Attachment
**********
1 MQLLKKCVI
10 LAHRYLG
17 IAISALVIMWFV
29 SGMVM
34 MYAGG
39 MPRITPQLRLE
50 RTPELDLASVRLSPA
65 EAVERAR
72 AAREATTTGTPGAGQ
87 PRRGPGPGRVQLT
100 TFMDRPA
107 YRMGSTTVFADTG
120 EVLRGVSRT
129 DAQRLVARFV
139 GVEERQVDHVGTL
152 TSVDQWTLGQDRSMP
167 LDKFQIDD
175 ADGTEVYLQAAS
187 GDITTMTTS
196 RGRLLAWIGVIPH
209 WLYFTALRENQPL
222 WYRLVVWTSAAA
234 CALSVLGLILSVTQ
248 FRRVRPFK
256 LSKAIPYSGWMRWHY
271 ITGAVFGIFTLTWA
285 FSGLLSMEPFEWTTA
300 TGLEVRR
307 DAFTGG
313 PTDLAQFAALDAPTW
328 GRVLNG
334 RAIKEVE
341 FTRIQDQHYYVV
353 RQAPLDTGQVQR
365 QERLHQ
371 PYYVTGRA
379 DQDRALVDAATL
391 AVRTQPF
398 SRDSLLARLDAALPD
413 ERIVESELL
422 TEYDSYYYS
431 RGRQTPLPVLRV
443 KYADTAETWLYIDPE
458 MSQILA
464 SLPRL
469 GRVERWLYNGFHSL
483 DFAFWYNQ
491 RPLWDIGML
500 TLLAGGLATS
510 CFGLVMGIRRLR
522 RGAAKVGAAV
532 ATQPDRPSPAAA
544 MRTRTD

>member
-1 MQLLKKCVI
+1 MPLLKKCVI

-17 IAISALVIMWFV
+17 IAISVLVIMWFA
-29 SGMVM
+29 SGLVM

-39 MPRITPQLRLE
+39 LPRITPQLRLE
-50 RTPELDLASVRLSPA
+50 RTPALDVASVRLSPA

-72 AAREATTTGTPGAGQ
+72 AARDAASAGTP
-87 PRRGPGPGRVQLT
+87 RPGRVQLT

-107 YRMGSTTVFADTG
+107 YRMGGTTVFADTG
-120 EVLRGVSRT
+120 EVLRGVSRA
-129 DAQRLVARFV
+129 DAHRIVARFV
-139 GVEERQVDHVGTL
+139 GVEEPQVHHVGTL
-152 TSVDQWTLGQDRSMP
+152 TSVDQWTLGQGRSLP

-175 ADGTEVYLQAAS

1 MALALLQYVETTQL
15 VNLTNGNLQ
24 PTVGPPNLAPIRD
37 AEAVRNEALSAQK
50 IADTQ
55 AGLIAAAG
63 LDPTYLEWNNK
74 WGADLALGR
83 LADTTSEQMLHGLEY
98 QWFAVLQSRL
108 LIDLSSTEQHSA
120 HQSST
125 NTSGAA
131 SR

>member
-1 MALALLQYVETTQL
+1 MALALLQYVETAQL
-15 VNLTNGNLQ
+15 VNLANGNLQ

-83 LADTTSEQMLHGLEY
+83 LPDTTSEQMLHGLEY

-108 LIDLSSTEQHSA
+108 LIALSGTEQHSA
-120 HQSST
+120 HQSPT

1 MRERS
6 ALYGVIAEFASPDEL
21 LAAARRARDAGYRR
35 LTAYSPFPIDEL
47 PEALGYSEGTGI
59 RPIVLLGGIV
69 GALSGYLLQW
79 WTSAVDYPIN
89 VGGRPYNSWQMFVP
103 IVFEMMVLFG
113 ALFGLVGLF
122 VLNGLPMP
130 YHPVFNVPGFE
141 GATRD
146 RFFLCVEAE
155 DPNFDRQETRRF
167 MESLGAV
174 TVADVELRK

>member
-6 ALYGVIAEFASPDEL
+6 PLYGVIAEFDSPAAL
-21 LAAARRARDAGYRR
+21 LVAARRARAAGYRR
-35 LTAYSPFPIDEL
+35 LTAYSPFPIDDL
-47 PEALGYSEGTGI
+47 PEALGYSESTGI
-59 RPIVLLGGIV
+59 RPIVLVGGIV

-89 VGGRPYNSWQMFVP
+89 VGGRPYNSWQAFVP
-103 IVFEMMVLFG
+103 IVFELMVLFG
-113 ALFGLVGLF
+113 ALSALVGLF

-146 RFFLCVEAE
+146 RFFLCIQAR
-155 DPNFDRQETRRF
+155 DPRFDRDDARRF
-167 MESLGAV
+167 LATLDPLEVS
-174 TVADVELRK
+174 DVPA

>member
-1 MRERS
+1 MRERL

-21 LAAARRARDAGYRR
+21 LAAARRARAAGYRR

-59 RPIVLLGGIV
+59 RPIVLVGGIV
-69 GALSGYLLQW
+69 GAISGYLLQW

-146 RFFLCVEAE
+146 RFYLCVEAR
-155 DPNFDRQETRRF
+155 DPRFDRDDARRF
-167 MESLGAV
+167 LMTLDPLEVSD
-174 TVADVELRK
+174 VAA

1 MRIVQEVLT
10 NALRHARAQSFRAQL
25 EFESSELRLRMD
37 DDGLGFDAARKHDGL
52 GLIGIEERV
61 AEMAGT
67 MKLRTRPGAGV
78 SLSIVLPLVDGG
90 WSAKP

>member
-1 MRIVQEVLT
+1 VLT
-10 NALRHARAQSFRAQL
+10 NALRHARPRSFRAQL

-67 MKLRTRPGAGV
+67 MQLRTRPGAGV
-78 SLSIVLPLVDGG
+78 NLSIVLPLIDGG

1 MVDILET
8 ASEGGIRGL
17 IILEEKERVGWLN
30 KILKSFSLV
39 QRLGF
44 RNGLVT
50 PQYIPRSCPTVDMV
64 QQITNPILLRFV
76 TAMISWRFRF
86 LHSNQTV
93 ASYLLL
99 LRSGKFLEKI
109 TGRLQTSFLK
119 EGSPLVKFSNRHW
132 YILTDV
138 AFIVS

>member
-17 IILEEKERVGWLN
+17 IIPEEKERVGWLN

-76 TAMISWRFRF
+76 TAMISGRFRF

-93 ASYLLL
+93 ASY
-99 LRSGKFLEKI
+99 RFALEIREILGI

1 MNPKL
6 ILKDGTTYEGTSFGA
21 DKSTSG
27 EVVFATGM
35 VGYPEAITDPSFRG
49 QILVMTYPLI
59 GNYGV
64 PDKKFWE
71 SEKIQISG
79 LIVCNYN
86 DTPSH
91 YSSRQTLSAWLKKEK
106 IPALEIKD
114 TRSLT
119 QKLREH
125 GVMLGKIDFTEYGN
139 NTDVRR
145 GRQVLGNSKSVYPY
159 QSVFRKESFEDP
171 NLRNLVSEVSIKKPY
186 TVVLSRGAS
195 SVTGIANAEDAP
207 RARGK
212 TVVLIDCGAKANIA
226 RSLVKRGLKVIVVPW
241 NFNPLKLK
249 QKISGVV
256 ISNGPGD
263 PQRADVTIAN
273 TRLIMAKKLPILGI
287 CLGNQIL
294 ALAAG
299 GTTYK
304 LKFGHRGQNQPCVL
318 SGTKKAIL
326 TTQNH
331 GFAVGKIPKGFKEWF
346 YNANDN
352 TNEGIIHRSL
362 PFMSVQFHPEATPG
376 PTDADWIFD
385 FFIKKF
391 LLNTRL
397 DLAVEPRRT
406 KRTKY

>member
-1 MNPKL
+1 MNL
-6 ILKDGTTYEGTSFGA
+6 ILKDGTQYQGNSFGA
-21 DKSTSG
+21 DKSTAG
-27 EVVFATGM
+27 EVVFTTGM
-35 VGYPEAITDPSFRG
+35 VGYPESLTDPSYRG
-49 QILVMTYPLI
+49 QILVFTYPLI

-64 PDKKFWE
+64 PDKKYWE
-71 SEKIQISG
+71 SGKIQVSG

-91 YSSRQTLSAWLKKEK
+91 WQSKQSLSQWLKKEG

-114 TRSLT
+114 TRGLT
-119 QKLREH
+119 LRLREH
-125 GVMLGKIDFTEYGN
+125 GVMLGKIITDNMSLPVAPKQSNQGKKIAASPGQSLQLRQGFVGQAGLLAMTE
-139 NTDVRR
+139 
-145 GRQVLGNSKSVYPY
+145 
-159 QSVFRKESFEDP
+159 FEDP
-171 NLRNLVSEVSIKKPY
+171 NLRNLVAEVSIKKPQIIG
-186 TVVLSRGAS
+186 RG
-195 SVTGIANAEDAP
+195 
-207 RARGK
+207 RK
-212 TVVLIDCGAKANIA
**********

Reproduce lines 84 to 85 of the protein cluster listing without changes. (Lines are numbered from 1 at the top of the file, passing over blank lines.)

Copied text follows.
50 IADTQ
55 AGLIAAAG